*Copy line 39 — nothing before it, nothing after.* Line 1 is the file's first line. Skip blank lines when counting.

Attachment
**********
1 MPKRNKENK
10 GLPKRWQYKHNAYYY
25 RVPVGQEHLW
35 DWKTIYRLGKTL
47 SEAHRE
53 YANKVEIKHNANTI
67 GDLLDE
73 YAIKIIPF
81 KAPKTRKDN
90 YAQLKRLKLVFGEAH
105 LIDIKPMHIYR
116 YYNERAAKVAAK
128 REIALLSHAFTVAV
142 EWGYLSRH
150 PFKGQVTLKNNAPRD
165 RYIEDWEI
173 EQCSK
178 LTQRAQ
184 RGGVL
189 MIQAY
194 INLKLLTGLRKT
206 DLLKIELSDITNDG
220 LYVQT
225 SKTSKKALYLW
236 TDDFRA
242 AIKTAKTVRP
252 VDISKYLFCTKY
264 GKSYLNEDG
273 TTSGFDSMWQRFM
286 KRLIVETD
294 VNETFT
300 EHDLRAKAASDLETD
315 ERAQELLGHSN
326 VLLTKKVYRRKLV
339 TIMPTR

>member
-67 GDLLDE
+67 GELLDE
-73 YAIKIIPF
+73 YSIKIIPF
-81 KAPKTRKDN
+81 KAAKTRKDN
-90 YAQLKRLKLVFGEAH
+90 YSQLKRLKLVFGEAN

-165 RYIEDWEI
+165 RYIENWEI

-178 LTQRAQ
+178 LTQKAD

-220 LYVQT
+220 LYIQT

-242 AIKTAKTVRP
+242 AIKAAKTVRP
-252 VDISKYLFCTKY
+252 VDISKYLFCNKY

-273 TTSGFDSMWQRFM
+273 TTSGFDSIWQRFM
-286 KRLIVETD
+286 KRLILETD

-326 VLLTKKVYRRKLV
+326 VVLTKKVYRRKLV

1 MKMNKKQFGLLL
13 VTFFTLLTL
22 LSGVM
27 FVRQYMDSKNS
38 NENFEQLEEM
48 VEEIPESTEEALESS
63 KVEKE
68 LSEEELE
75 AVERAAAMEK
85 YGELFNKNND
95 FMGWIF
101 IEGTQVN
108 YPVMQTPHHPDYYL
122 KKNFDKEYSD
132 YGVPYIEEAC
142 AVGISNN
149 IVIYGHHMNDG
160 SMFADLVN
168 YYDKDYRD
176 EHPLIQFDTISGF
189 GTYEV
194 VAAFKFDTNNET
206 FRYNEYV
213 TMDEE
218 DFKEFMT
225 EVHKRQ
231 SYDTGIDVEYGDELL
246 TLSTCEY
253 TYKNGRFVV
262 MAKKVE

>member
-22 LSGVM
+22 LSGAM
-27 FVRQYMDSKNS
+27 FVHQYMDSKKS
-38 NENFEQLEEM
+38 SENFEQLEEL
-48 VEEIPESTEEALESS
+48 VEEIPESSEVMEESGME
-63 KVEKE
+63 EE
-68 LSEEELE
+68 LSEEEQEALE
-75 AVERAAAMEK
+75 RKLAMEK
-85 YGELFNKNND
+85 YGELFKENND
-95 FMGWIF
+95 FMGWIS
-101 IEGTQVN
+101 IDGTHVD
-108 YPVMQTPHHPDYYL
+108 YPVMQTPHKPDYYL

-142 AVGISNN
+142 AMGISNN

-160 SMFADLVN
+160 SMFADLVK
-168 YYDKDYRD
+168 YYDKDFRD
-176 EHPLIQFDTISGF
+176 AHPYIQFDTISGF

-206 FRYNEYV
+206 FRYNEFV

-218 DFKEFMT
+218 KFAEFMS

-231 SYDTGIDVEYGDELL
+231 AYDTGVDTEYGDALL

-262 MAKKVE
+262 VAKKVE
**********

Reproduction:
-73 YAIKIIPF